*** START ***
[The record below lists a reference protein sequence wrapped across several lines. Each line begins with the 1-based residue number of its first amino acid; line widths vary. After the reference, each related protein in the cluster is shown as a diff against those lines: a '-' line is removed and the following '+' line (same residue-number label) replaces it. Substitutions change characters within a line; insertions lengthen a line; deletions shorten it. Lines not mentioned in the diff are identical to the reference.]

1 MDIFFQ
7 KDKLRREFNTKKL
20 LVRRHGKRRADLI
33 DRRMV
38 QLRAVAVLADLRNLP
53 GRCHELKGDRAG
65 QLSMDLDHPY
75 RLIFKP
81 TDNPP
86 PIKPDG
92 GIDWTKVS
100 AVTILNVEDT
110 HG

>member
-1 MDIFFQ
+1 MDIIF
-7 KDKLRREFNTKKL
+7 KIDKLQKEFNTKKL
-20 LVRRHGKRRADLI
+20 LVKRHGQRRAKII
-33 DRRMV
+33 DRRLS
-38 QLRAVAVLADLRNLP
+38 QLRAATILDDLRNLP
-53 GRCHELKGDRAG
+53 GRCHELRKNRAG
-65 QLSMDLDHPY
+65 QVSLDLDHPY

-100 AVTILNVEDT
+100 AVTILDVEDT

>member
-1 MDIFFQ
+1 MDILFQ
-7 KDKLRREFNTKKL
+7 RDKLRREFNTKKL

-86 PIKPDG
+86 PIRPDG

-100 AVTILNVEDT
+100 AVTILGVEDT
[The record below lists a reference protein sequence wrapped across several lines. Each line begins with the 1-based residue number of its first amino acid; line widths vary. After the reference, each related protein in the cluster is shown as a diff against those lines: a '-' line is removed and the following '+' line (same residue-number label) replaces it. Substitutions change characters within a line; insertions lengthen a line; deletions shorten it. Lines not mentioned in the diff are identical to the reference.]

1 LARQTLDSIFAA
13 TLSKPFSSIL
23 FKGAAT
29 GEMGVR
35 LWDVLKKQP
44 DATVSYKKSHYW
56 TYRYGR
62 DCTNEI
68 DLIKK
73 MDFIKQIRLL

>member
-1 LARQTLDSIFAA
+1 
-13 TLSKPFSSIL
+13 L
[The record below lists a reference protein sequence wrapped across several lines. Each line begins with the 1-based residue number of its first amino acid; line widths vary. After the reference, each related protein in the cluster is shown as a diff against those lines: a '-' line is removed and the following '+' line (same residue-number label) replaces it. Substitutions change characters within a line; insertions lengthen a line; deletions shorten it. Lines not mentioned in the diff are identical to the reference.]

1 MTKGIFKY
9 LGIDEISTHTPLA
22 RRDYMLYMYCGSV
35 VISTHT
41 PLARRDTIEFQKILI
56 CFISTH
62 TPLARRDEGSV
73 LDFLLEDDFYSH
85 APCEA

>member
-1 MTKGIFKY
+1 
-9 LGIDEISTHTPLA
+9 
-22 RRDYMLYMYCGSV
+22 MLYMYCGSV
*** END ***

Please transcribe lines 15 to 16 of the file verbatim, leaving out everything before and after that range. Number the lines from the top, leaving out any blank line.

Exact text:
>member
-1 MDIFFQ